The EU ambitions on decarbonizing the heating sector imply a massive rollout of heat pumps to phase-out fossil fuel-based heating. The market for heat pumps is already in acceleration mode and there have been valid concerns regarding the availability of F-gases, especially for some of the technologies. This has led to a yearly assessment and a possible extra - but very limited – quota for the years 2025-2029. The concern is particularly related to split systems <12 kW which will also be subject to a GWP limit of 150 from 2027. This can become a serious problem as raised by many industry associations. Small split systems have generally moved to the high pressure refrigerant R32 and a high pressure low GWP version is not available today.

Further, the level of flammability of A3 refrigerants such as hydrocarbons, leads to liability concerns of OEMs. On the other hand, some important applications like small (<12 kW) A/W monoblock heat pumps will have GWP limits of 150 from 2027 and a full F-gas ban from 2032. However, many of those units are today already using R290 so it is not expected to become a major problem.

Figure 3 ; The US phase down
Figure 3 ; The US phase down

Service bans:

Service bans have been strengthened. As of 2025, also small refrigeration systems will no longer be allowed to use virgin refrigerant with a GWP >2500. This will target old systems still relying on R404A. From 2032 the limit will be further decreased to a GWP 750. Service and maintenance of AC and HP equipment will likewise be restricted to a GWP level of 2500 from 2026. It is important to notice that reclaimed and recycled refrigerant can still be used.


To our best knowledge, it will be published at the beginning of 2024.

The Export ban is applicable to regions beyond the EU 27.

Typically, the UK aligns with EU 27 regulations, but we must await the final outcome to confirm.

The review will take the form of a report primarily focusing on the comprehensive evaluation of the full F-gas bans in split A/A AC and HP systems (2032). Additionally, the Export ban will undergo evaluation. While potential changes to the bans may be considered through delegated acts, it's important to note that this will not be a full review.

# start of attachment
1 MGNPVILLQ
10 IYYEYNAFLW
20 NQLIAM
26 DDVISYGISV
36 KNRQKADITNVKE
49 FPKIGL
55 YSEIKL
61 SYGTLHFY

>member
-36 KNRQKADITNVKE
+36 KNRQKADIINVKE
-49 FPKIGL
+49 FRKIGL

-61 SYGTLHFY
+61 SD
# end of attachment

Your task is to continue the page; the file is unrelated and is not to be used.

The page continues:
No, the GWP is derived from the 4th Assessment Report.

Natural refrigerants offer a solution, albeit with inherent limitations. It's worth noting that certain F-gases are not PFAS, and we must exercise patience as we await the conclusive results of the REACH PFAS evaluation to fully understand future possibilities.

From 2030 the GWP limit for all stationary refrigeration systems, except chillers, is 150. Until 2030 the GWP limit is 2500.

From 2030 there will be a GWP limit of 150.

Referring to systems with ambient temperatures exceeding 65°C, if safety requirements restrict the use of high-GWP refrigerants, the limit is set at 750 (Annex IV (8). There is a need for clarification regarding the practices associated with utilizing this exemption.

Until 2030, systems with a temperature below -50°C are not subject to any GWP limit. Starting in 2030, the GWP limit will be set at 150.

No, there won't be a ban for refrigeration systems. However, for small chillers and monoblock AC/HP systems up to 12 kW, there will be a complete F-gas ban starting in 2032. Additionally, for split AC/HP systems up to 12 kW, a full F-gas ban will be implemented from 2035.

That has not yet been decided